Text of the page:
BY IAIN COLLIN –[email protected]_sport
HIBERNIAN chief executive Leeann Dempster insists she is relishing working for the greater good of Scottish football after helping to turn around fortunes at Easter Road.
Dempster was elected to the SPFL board ahead of the kick-off to the new campaign as one of two Championship representatives, with Hearts counterpart Ann Budge also being voted on to the new-look structure from the Premiership.
The revamped board, responsible for the ‘strategy and governance’ of the body, met for the first time last week and Dempster says she is eager to do what she can to help the game thrive north of the border.
She said: “I have always felt that during the time I’ve been in Scottish football it can only go one way and that’s upwards.
“I feel that’s happening at the moment.
“I’m looking forward to working on the board and I feel I have the experience now for it.
“I’ve been in football since 2008 and have worked for both Motherwell and Hibernian now.
“I have worked in both the Premiership and the Championship so I hope to be able to contribute something worthwhile.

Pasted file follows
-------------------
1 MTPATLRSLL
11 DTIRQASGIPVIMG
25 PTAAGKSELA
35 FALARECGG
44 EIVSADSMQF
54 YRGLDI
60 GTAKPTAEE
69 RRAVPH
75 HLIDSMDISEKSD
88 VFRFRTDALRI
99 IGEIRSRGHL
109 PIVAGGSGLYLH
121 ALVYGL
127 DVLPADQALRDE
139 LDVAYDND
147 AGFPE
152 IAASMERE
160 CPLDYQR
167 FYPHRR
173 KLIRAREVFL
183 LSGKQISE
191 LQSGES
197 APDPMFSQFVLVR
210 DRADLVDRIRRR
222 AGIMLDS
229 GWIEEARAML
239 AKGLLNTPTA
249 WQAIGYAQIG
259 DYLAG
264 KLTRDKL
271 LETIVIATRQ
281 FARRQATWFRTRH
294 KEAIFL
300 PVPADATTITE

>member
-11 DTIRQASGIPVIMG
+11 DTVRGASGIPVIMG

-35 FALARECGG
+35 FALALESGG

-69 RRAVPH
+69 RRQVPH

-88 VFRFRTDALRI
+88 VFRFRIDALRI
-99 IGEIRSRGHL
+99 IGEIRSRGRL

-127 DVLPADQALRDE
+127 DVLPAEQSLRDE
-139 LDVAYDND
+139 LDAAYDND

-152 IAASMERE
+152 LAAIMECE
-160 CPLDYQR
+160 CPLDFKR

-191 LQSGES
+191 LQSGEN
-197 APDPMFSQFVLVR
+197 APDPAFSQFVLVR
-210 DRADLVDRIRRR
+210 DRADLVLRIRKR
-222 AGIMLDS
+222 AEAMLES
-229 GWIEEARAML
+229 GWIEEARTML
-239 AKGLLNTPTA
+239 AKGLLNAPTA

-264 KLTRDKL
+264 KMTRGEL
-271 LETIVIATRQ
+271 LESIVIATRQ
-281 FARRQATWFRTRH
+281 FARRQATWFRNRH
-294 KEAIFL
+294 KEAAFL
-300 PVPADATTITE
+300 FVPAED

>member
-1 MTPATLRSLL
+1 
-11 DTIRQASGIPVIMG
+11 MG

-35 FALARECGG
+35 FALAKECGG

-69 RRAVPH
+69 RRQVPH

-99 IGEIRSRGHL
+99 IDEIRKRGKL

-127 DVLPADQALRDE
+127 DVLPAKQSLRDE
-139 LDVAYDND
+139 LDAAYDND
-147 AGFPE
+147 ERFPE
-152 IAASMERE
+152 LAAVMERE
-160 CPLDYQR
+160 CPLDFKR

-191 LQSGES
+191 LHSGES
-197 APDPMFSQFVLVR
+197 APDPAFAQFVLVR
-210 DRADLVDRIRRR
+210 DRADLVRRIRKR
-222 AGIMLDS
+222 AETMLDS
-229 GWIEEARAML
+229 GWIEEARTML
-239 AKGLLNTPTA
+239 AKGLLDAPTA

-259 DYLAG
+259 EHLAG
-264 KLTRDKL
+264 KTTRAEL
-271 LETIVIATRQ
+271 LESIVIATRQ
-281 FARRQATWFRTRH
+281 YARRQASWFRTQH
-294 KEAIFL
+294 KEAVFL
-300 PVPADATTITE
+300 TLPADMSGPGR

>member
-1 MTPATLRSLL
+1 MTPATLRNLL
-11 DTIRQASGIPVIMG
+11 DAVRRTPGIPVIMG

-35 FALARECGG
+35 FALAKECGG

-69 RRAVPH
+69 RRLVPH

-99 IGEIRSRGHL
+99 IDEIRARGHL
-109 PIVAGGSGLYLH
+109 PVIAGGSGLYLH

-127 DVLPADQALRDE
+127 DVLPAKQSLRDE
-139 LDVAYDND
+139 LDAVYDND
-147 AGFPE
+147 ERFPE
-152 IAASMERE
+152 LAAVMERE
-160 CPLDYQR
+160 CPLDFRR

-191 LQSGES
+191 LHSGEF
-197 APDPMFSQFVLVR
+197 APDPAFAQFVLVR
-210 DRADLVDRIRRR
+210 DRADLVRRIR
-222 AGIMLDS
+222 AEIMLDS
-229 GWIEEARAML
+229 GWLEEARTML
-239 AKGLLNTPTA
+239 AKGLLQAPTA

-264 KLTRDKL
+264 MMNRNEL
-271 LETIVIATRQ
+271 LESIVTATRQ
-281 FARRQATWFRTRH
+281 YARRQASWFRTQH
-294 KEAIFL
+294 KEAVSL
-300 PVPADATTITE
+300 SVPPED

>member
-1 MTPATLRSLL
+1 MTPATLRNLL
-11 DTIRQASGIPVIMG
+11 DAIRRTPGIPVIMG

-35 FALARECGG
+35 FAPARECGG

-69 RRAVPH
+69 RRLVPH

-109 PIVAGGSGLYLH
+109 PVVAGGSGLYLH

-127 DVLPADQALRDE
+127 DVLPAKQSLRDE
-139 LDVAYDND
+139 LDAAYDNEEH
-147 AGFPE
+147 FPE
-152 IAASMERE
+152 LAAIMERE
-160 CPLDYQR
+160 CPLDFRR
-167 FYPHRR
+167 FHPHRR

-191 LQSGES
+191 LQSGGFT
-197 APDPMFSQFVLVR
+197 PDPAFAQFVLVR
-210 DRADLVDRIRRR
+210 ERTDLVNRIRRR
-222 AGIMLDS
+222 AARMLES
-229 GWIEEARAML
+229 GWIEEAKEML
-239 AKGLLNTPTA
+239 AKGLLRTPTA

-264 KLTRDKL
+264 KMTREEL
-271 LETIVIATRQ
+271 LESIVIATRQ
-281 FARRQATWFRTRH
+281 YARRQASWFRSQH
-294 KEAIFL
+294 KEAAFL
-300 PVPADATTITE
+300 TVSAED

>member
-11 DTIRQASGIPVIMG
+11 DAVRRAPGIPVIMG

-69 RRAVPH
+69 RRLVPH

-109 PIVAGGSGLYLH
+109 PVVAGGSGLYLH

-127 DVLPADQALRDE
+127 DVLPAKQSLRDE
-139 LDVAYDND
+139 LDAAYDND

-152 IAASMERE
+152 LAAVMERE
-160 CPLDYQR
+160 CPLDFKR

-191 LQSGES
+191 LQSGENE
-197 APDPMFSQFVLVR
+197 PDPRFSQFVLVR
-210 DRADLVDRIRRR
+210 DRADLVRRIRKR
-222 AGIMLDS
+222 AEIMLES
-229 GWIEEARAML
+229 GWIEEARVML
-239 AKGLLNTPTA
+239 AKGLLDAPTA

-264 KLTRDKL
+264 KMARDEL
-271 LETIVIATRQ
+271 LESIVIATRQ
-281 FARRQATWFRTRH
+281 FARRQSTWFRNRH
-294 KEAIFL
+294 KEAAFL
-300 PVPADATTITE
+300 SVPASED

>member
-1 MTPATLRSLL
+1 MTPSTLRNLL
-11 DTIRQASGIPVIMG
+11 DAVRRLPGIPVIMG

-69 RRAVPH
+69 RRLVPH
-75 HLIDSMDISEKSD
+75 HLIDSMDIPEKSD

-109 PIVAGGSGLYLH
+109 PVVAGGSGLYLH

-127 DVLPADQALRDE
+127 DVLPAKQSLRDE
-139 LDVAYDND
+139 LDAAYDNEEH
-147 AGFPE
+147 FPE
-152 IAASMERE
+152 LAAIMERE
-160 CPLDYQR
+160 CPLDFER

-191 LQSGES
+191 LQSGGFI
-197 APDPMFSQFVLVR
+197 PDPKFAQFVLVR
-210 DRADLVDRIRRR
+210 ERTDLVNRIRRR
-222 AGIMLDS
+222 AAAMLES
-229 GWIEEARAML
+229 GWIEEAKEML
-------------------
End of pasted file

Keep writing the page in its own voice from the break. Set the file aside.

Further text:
“If I can bring some of my skills and help out then that would be great.”
The former Fir Park CEO took the helm at Hibs in 2014 following the club’s relegation from the top-flight and, although promotion back to the Premiership has so far proved elusive, she did oversee the club’s historic Scottish Cup triumph in May.
Having since landed Neil Lennon as the club’s new manager, the Championship title is in Hibs’ sights this season but Dempster has clear aims for the game in general.
She added: “You have to give credit to the SPFL because I think things are looking up. We have a lot of sponsorship now and there are new competition formats.
“I believe the next step is to build a narrative for Scottish football and that will involve everyone, not just one club or a few doing their thing.
“If you look at other leagues, there’s a story there; they’re either the richest league, the best league or whatever.
“We need an identity for the game in Scotland and I think we’re in a strong position to find that.
“There’s a huge enthusiasm for football in Scotland, the crowds we get and the participation levels in the sport.
“Often we focus on money, and of course that’s important, but there’s a story to be told about football.
“In Scotland there’s an interaction between football and social life and bigger community life.
“We work on it individually as clubs but we don’t do anything collectively.
“That subject is something which I find really interesting and I’m keen to work on it because I think it could be beneficial for a long, long time.”